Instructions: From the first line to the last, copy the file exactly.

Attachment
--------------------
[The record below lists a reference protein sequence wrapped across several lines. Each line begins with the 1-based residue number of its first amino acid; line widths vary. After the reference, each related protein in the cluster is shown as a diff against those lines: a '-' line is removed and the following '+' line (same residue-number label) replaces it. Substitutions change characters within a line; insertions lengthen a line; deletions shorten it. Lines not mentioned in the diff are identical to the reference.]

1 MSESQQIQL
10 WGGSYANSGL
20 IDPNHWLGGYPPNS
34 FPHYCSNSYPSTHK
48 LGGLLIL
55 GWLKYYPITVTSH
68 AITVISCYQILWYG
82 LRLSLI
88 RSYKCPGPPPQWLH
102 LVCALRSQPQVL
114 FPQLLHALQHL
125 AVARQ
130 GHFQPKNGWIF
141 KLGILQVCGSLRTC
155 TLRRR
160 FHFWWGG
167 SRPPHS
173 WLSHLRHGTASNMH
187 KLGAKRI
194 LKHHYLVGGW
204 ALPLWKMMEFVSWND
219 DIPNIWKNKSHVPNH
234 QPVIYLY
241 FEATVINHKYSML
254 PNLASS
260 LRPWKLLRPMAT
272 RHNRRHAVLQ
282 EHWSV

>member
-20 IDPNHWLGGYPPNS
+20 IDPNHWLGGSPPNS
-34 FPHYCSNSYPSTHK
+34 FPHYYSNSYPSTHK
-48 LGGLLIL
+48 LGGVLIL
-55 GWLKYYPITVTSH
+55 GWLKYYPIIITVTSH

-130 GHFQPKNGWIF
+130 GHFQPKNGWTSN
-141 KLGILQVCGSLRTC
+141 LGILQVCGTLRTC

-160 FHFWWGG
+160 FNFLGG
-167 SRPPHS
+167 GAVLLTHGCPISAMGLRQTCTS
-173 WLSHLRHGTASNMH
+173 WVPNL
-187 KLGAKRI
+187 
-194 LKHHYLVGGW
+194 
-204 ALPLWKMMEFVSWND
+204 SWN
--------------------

[The record below lists a reference protein sequence wrapped across several lines. Each line begins with the 1-based residue number of its first amino acid; line widths vary. After the reference, each related protein in the cluster is shown as a diff against those lines: a '-' line is removed and the following '+' line (same residue-number label) replaces it. Substitutions change characters within a line; insertions lengthen a line; deletions shorten it. Lines not mentioned in the diff are identical to the reference.]

1 MSESQQIQL
10 WGGSYANSGL
20 IDPNHWLGGYPPNS
34 FPHYCSNSYPSTHK
48 LGGLLIL
55 GWLKYYPITVTSH
68 AITVISCYQILWYG
82 LRLSLI
88 RSYKCPGPPPQWLH
102 LVCALRSQPQVL
114 FPQLLHALQHL
125 AVARQ
130 GHFQPKNGWIF
141 KLGILQVCGSLRTC
155 TLRRR
160 FHFWWGG
167 SRPPHS
173 WLSHLRHGTASNMH
187 KLGAKRI
194 LKHHYLVGGW
204 ALPLWKMMEFVSWND
219 DIPNIWKNKSHVPNH
234 QPVIYLY
241 FEATVINHKYSML
254 PNLASS
260 LRPWKLLRPMAT
272 RHNRRHAVLQ
282 EHWSV

>member
-20 IDPNHWLGGYPPNS
+20 IDPNHWLGGSPPNS
-34 FPHYCSNSYPSTHK
+34 FPHYYSNSYPSTHK
-48 LGGLLIL
+48 LGGVLIL
-55 GWLKYYPITVTSH
+55 GWLKYYPIIITVTSH

-130 GHFQPKNGWIF
+130 GHFQPKNGWTSN
-141 KLGILQVCGSLRTC
+141 LGILQVCGTLRTC

-160 FHFWWGG
+160 FNFLGG
-167 SRPPHS
+167 GAVLLTHGCPISAMGLRQTCTS
-173 WLSHLRHGTASNMH
+173 WVPNL
-187 KLGAKRI
+187 
-194 LKHHYLVGGW
+194 
-204 ALPLWKMMEFVSWND
+204 SWN